I have given a set of points $S$ in $\mathbb{R}^2$. From the this points I create a mininum spanning tree MST.

  • The euclidean distance of the points is used as the weight for the edges.
  • The connecting edges between the points are straight.
  • The edges do not overlap in the MST.
  • By MST I mean that I want a spanning tree where the sum of the distances is minimal.
  • By spanning tree I mean that the it is a tree and all its vertices are connected.

I want to prove that for every MST like in the upper definition the vertex degree is in $\mathcal{O}(1)$.

Any ideas?

  • $\begingroup$ @DRF ok thanks for your time! but still i have to emphasize that the the resulting MST is not necassarily complete. It must be connected but not necassarily fully connected (complete). By connected I mean that you can reach every vertices on the MST (minimum spanning tree) via the undirected edges. By complete I mean that every vertices is connected with every vertices by an edge. $\endgroup$ – Tobias Thiel Feb 25 '15 at 14:32
  • $\begingroup$ @TobiasThiel Of course the MST is not complete. It wouldn't be a MST or even a T(ree) if it was complete. But the graph in which you searching for the MST is complete. $\endgroup$ – DRF Feb 25 '15 at 14:46
  • $\begingroup$ @DRF Ah that makes sense. But still my problem stays unsolved :-( $\endgroup$ – Tobias Thiel Feb 25 '15 at 14:51
  • $\begingroup$ The hashing out of the problem description has been moved to chat. It would clutter the comment area here, and now is of mostly historical interest if any. $\endgroup$ – Daniel Fischer Feb 25 '15 at 14:52

One can show that each vertex of your minimal spamming tree has less than 7 child.

Lets prove this by contradiction.

Assume that you have a minimal spamming tree $T=(V,E)$ and a vertex $v$ such that $v$ as 7 children, i.e. there exists $v_1$ ... $v_7$ all different such that $(v,v_i)\in E$ for all $i\in\{1...7\}$.

We denote $d(v',v'')$ the distance from $v'$ to $v''$, and $\measuredangle(v_i,v,v_j)$ the angle formed by the point $v_i,v,v_j$. Since $v$ has 7 children we know that there is to child (assume here that it is $v_1$ and $v_2$) such that $\measuredangle(v_1,v,v_2)<60°$. Assume that $d(v,v_1)\leq d(v,v_2)$.

We can deduce from $\measuredangle(v_1,v,v_2)<60 °$ and $d(v,v_1)\leq d(v,v_2)$ that $d(v_1,v_2)<d(v,v_2)$. Hence the tree $(V,E')$ with $E'=(E\setminus\{(v,v_2)\})\cup\{(v_1,v_2)\}$ is a smaller spamming tree. Contradiction with $T$ the minimal spamming tree.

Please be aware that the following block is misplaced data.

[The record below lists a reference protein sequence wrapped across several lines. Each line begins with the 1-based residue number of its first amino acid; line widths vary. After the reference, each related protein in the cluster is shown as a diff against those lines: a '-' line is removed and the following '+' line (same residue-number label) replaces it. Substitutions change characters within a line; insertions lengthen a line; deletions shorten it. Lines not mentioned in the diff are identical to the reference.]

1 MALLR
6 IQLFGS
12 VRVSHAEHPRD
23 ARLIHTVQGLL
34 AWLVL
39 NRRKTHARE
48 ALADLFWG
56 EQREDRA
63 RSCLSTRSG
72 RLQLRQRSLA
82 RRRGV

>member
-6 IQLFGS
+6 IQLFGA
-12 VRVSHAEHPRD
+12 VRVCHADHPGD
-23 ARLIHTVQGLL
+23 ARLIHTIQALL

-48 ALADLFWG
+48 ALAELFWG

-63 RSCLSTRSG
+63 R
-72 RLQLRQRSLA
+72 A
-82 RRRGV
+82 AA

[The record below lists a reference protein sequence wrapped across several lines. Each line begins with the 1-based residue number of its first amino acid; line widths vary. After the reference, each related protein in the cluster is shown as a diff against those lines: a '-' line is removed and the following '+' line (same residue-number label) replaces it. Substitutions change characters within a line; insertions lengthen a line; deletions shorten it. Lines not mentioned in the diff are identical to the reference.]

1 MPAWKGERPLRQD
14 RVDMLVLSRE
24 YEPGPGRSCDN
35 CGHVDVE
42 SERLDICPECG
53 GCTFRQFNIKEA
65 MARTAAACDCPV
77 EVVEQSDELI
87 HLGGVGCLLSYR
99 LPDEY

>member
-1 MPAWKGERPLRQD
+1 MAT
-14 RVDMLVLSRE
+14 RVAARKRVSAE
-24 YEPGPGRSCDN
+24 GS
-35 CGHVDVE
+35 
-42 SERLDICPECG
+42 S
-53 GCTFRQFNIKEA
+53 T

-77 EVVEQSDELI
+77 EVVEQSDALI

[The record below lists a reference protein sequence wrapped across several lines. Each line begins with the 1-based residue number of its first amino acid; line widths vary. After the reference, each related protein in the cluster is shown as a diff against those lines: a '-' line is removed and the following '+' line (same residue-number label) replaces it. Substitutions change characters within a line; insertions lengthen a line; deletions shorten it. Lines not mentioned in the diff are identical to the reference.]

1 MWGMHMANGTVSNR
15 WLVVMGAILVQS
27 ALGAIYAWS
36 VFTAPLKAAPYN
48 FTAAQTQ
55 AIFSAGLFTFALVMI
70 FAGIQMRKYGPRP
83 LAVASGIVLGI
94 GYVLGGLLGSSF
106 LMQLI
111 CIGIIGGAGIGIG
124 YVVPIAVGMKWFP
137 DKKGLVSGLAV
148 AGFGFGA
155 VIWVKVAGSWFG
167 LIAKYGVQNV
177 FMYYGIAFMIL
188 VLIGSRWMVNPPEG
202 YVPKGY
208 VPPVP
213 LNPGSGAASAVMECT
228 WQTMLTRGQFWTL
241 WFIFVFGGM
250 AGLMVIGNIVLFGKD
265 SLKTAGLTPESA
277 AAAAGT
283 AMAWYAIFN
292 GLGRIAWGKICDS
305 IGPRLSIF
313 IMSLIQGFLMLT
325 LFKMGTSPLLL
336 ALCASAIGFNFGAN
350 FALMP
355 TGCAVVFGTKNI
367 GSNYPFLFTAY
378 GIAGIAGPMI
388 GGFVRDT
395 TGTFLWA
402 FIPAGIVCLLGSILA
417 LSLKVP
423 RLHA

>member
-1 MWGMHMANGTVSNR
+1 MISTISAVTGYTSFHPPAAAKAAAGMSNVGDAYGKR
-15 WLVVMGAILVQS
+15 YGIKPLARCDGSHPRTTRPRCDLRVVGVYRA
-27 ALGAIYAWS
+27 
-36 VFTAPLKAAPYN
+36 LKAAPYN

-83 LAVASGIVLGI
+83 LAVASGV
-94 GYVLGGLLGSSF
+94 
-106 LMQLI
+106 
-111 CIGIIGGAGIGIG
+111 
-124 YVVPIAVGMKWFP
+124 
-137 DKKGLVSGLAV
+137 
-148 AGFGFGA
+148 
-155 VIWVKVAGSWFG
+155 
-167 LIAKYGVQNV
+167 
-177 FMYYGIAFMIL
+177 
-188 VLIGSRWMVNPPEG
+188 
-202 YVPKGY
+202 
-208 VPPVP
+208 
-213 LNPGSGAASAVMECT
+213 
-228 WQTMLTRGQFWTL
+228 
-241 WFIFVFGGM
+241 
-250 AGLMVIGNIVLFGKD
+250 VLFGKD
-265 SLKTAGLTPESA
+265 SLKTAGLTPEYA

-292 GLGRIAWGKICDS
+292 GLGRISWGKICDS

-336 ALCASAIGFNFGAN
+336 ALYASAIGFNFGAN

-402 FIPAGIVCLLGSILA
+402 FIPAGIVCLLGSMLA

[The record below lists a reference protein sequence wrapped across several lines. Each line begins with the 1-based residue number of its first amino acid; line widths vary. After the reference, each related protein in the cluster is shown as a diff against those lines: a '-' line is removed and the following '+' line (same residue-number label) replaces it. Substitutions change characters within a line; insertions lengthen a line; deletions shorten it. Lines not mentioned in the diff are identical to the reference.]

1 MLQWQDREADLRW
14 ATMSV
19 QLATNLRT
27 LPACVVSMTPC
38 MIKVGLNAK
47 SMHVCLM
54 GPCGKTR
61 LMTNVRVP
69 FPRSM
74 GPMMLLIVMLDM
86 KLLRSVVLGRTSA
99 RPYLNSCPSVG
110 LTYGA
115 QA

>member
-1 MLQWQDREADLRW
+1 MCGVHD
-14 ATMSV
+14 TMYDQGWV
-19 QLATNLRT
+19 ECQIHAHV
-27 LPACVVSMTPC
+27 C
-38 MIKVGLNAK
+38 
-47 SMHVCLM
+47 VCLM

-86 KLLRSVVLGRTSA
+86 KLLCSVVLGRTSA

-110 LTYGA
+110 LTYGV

I hope it's clear and it help.

EDIT: I missed the part: 'The edges do not overlap in the MST' in my last proof

We know from the previous part that if a Tree is a MST then each of it's vertex have less than 7 children. We now show that the edges of an MST do not overlap.

Again by contradiction. Assume we have an MST $T=(V,E)$ and two edges $(v_1,v_2)$ and $(v_1',v_2')$ that overlap.

Then considering the (may be flat) quadrilateral $v_1,v_1',v_2,v_2'$, $(v_1,v_2)$ and $(v_1',v_2')$ are the diagonals hence $d(v_1,v_2')+d(v_1',v_2)<d(v_1,v_2)+d(v_1,v_2')$ hence the tree $(V,E')$ with $E'=(E\setminus\{(v_1,v_2),(v_1',v_2')\})\cup\{(v_1,v_2'),(v_1',v_2) \}$ is smaller. Contradiction.

EDIT2 The edges $(v_1,v_1')$ and $(v_2,v_2')$ I chose in my previous answer may not preserve the tree property. I edited it in $(v_1,v_2'),(v_1',v_2)$ the do preserve the tree. (Thx DRF for the comment).

  • $\begingroup$ Thank you very much. I am not really good at geometry so how do you exactly deduce from $A(v_1,v,v_2)<60$ and $d(v,v_1)\leq d(v,v_2)$ that $d(v_1,v_2)<d(v,v_2)$ holds? $\endgroup$ – Tobias Thiel Feb 25 '15 at 16:18
  • $\begingroup$ Do you know that in a triangle denoting A and B two angles and a and b the length of their opposite side we have A>B iff a>b? Writing those inequalities for our case gives you the result. $\endgroup$ – wece Feb 25 '15 at 17:19
  • $\begingroup$ Very nice. One question is gnawing at me. How do you know that changing the spanning in this fashion doesn't introduce an edge which crosses another edge? I can sort of see how to make sure it doesn't cross any of the edges with the other 6 v_i but what edges between completely different vertices? It seems probable you can ensure it I just can't quite figure out how. $\endgroup$ – DRF Feb 25 '15 at 17:24
  • $\begingroup$ Ho right, I totally missed this part :D But don't worry It's an easy edit give me 5 minutes $\endgroup$ – wece Feb 25 '15 at 17:26
  • $\begingroup$ @wece Thank you very much. $\endgroup$ – Tobias Thiel Feb 25 '15 at 17:32

Your Answer

By clicking “Post Your Answer”, you agree to our terms of service, privacy policy and cookie policy

Not the answer you're looking for? Browse other questions tagged or ask your own question.